# Dollar Weighted vs. Time Weighted: Investments

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Of the many ways to measure an investment, time- and dollar-weighting are two of the most common. The time-weighted return on investment tells you how it performed objectively. If someone placed \$1 in this asset for a period of time, what would they receive back? The dollar-weighted return on investment tells you how it performed subjectively. Here is how each works and which might be a good fit for you. You may also want to talk to a financial advisor to give you a better overall picture of your own investments and financial picture.

## What Is Time-Weighted Return?

Time-weighted return measures the return on any investment in an asset over a defined period of time. It is the same for all investors. For example, say that a stock traded for \$10 per share on Jan. 1 and by December 31 it traded for \$11 per share. The annual, time-weighted return on this investment would be 10%, meaning that any investor who placed \$1 in this stock on Jan. 1 would have \$1.10 by December 31.

This is an objective measure because it reflects the return that any hypothetical investor would receive over the same period of time. As a result, time-weighted return is used to measure an asset’s performance against the market at large. You use this to determine how one investment compares with another or how an investment could theoretically perform compared with holding your money in cash. It is also the format in which most investment returns are written. When we write that the S&P 500 has an average annual return of around 11%, for example, this is a time-weighted return.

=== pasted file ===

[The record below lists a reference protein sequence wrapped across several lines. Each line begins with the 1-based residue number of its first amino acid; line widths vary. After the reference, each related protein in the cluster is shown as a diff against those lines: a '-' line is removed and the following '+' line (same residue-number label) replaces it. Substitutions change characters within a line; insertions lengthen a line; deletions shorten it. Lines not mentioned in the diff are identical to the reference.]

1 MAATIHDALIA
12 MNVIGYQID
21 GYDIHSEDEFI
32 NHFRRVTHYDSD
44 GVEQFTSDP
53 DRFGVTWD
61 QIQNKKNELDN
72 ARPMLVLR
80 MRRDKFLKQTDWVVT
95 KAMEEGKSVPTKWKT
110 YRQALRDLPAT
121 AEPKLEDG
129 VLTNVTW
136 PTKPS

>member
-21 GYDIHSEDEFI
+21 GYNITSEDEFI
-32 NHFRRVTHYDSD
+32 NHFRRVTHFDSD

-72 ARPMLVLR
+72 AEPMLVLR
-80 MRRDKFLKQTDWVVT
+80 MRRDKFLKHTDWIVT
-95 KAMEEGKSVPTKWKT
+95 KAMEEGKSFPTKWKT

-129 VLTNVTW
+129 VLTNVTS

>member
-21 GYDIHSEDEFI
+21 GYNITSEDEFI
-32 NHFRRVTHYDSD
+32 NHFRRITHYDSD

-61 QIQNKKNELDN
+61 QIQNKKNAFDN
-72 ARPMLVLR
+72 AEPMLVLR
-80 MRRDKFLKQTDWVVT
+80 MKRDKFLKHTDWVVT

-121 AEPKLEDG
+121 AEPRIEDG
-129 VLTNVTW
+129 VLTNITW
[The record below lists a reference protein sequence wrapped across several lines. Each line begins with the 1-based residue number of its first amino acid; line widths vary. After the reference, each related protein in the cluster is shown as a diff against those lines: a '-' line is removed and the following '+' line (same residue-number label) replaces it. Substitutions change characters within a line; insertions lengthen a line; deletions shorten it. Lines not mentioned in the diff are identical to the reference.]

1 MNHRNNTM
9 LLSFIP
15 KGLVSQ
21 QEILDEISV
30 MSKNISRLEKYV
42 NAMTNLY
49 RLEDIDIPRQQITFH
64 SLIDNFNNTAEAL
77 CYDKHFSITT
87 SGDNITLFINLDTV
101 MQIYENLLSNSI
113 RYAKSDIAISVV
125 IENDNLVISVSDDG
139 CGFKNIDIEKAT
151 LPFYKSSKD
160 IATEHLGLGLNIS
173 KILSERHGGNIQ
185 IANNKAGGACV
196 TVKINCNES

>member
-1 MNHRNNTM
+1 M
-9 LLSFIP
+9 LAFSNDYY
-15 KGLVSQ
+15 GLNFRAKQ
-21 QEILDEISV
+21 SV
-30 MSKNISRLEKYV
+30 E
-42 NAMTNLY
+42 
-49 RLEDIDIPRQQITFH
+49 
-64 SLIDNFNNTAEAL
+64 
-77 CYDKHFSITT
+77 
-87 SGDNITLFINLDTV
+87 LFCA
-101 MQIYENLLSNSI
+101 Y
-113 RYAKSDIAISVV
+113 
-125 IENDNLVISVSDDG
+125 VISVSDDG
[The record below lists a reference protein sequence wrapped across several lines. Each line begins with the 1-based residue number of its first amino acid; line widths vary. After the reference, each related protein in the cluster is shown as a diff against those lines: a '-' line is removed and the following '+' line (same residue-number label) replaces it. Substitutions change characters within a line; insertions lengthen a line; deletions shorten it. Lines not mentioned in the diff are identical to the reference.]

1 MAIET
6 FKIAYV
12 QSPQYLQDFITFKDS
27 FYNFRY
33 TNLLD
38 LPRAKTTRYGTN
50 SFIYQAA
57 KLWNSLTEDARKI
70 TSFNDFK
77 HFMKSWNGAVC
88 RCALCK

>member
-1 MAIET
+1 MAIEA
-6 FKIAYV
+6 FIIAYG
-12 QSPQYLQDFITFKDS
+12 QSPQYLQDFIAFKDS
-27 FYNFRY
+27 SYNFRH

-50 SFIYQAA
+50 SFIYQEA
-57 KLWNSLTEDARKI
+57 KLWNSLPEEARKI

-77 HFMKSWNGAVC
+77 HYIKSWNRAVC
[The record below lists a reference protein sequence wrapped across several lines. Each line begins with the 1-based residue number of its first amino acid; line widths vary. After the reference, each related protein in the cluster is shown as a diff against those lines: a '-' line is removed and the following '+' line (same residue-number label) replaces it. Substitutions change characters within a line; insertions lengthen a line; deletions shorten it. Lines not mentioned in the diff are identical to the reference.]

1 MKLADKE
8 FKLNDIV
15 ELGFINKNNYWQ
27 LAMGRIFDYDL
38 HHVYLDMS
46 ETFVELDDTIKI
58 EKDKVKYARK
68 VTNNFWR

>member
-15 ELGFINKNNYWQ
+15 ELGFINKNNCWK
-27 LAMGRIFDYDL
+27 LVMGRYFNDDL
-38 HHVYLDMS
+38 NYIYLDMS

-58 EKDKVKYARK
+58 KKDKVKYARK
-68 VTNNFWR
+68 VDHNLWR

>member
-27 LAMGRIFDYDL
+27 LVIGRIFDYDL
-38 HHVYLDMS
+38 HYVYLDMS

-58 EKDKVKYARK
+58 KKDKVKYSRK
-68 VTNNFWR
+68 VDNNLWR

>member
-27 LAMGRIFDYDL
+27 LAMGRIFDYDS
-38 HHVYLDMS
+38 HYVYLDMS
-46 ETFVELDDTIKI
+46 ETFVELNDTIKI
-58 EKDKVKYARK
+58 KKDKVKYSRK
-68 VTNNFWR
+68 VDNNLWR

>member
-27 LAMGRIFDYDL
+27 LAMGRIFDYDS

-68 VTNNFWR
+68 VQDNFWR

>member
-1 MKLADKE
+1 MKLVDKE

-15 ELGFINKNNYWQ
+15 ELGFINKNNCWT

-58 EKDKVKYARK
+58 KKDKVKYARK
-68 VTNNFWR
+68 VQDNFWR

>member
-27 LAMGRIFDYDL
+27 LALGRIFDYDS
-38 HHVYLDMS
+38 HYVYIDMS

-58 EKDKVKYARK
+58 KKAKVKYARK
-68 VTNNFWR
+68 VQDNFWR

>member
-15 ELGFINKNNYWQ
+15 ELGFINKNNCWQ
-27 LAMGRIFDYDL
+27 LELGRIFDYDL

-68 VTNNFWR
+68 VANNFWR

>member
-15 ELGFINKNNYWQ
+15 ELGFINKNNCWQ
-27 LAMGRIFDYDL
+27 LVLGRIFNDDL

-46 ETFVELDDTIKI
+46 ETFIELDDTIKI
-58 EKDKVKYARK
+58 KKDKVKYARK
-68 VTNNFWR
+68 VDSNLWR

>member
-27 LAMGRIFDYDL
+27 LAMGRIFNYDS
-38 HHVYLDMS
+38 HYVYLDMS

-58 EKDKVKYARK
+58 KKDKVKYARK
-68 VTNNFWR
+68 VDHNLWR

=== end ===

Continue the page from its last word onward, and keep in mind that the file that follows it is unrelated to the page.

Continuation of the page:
## What Is Dollar-Weighted Return?

Dollar-weighted return measures the return that an individual investor would receive from an asset over a period of time based on their own pattern of investment, withdrawal and cash flow. It can differ for each individual investor.

For example, let’s say that you invest in a stock. Starting on Jan. 1 you invest \$1,000 in various sums over the course of the year, buying shares based on the market at any given time. By Dec. 31 your shares are worth \$1,200. Your dollar-weighted return on this investment would be 20%, meaning that your pattern of investment generated \$200 of return on your \$1,000 in total investments.

This is a subjective measure because it reflects the return that you personally will receive based on your own account management. As a result, dollar-weighted return is used to measure how well an investment would work for a given investor or to compare the likely performance that different investments might give an individual.

## Time-Weighted vs. Dollar-Weighted Return

Time-weighted and dollar-weighted returns are identical for time periods in which there is no cash flow in an investment. If you place money in an investment at the start of the period and leave it there until the end, your dollar-weighted return will be the time-weighted return. These two metrics will differ for time periods in which there have been contributions or withdrawals. If you have a pattern of cash flow between the start of the period and the end of the period, that can lead to a different dollar-weighted return compared with a time-weighted return.